Having “paddled upstream” to build and support OE in post-secondary education, I hope that we can use the COVID experience to enhance OE. Therefore, I encourage us to watch for opportunities to demonstrate the power of traditional, expedition-based, OE practices and highlight the benefits for students. In this time, highlighting benefits related to wellbeing and mental health resulting from spending time outside in social learning situations might be particularly beneficial.
A Norwegian and Danish perspective Simon Beames, Søren Andkjær and Kirsti Pedersen Gurholt
During the COVID-19 “lockdown,” anecdotal reports and state media indicated that many Scandinavians had taken additional opportunities to recreate and exercise outdoors. While this may be the case, other reports have expressed concern for citizens who have not been able to access green spaces, and who have been living in close quarters with large groups of relatives (Reuters, 2020).
Norway’s Children living in poverty strategic document (Norwegian Ministry of Children, Equality and Social Inclusion, 2015) highlights how children from ‘an immigrant background now make up over half of all children in financially vulnerable families’ (p. 14), and ‘generally participate much less in traditional Norwegian leisure activities’ (p. 14). The research in Denmark is similar, with studies showing that citizens with lower educational backgrounds are less active in sport, and that adult immigrants are less active in friluftsliv when compared to adults born in the country (Schipperijn et al., 2010). Norwegian and Danish state policy has promoted ‘friluftsliv for all’ as a means to addressing issues of equalities and diversity. An extended review of literature reveals an under-researched area of study featuring widespread environmental inequality, with lower income and minority groups much less likely to use greenspaces for recreational purposes.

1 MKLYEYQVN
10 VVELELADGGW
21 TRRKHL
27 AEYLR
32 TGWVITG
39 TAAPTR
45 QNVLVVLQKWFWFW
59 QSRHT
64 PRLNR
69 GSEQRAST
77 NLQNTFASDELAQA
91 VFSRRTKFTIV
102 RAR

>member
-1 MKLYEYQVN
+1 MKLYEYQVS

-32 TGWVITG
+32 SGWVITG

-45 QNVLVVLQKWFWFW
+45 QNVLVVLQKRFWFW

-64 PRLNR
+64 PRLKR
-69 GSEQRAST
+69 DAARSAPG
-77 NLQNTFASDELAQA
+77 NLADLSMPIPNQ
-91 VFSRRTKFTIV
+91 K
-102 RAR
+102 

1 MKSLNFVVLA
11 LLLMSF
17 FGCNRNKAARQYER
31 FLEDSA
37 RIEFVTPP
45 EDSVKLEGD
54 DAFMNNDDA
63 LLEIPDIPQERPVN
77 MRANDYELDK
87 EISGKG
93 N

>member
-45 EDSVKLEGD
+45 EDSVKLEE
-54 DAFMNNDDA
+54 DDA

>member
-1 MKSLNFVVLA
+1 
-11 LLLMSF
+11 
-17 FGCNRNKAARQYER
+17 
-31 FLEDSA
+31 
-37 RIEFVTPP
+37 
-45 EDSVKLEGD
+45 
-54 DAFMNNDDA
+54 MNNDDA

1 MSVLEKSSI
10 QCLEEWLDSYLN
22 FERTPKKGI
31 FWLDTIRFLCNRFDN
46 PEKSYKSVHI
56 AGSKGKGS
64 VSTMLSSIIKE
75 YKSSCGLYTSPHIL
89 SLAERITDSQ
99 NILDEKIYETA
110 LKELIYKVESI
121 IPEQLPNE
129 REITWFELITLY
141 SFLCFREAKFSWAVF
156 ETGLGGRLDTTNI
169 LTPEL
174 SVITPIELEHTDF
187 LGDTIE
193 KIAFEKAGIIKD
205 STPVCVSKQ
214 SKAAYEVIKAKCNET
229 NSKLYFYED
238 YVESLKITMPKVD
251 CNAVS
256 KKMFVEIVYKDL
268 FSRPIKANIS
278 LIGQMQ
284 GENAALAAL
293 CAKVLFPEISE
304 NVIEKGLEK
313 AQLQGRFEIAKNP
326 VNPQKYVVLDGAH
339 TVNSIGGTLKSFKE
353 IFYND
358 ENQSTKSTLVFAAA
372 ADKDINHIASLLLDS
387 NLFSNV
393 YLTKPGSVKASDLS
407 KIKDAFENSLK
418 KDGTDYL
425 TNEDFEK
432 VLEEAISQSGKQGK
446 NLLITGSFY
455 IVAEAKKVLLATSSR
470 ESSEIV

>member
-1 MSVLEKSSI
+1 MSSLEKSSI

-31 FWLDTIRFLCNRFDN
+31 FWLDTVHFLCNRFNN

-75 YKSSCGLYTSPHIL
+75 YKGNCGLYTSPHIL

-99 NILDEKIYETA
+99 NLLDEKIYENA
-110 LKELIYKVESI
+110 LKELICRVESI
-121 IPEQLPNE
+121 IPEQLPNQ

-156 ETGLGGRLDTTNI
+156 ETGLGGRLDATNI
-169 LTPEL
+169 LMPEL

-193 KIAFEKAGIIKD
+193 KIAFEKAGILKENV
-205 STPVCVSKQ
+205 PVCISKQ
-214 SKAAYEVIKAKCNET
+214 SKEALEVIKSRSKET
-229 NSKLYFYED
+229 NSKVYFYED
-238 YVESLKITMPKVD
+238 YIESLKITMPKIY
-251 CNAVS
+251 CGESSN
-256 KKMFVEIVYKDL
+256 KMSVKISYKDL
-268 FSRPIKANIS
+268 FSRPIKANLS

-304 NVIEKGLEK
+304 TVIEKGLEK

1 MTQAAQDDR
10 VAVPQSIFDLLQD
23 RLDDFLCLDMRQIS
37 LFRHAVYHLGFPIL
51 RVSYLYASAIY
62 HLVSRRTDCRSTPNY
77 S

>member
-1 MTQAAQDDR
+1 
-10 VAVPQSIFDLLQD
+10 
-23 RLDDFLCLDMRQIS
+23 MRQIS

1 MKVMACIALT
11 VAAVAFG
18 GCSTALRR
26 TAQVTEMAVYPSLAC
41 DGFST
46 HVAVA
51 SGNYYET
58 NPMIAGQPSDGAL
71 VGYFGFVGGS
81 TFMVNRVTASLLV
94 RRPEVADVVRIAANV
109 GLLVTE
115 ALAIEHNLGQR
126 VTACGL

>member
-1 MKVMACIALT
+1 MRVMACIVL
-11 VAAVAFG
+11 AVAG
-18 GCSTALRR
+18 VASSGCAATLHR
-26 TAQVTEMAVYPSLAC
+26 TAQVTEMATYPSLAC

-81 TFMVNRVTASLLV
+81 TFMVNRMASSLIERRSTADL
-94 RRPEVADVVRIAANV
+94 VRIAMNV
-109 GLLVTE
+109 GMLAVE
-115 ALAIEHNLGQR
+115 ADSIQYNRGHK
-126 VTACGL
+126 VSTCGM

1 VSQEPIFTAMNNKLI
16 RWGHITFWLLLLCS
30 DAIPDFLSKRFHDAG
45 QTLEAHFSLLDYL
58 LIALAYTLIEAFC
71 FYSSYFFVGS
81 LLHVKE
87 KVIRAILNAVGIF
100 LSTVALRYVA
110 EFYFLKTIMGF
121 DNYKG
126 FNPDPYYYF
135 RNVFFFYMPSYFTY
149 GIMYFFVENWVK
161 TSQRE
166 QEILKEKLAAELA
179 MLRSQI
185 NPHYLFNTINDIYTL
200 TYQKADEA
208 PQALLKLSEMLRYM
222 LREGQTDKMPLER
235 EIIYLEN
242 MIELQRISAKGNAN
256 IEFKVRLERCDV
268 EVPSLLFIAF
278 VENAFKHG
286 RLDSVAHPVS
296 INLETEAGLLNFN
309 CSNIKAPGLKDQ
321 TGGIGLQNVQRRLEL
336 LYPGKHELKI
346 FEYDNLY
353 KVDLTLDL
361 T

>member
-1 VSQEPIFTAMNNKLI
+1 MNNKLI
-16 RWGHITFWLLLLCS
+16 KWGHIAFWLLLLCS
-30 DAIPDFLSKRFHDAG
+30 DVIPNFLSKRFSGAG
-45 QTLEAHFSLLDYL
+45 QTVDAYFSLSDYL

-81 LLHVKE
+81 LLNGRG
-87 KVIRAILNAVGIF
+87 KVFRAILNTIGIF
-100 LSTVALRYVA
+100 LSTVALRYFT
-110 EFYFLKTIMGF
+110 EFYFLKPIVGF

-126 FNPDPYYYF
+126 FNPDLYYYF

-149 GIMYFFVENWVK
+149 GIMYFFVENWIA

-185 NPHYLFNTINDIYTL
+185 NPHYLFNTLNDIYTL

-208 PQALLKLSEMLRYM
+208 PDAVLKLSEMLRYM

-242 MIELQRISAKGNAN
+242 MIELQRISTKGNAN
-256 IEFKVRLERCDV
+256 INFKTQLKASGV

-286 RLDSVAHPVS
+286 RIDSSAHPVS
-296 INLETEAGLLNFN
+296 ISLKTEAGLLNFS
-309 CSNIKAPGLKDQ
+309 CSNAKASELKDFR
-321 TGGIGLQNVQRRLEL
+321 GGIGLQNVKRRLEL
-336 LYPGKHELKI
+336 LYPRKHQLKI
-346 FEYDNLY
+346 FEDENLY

Globally, we know that outdoor recreation practices are strongly linked to positive mental and physical health outcomes. Indeed, a 2019 paper in Nature concludes that a growing body of evidence strongly links greater contact with natural environments to better health and well-being (White et al., 2009, p. 1). The paper strongly connects the benefits of living in greener areas with lower probabilities of cardiovascular disease, obesity, diabetes, mental distress, and higher levels of self-reported health and well-being.
History tells us that pandemics hit society’s most vulnerable citizens the hardest, and it is no surprise that COVID-19 has disadvantaged people in countries without a social welfare safety net, and in countries where there is no universal health care. While Scandinavian governments have a reputation for providing for their citizens, reports are emerging that show how the influence of COVID-19 in Scandinavia is racialised and linked to lower socio-economic power (see for example, Reuters, 2020). While friluftsliv has been historically distinguished by the Scandinavian cultural feature of free public access to private and public land,Footnote 1 important discussions need to be had, and subsequent actions taken, to address the socio-cultural and economic barriers that co-exist with the ‘friluftsliv for all’ policies in Norway and Denmark.
An international think-tank recently highlighted how existing ‘inequalities in the uptake of ecosystem services’ and the ‘unequal socio-spatial distribution of urban green space’ will likely be exacerbated by the Corona lockdown (Barton et al., 2020, para 4). It seems clear that the Corona pandemic has amplified existing patterns of inequalities in use of the natural outdoor spaces. We support a growing chorus of calls for research to investigate the ways in which certain socio-cultural factors have enabled or constrained the ability of specific populations to access nearby natural spaces, and the health benefits that come with them.
Aotearoa New Zealand amidst a pandemic lockdown Marg Cosgriff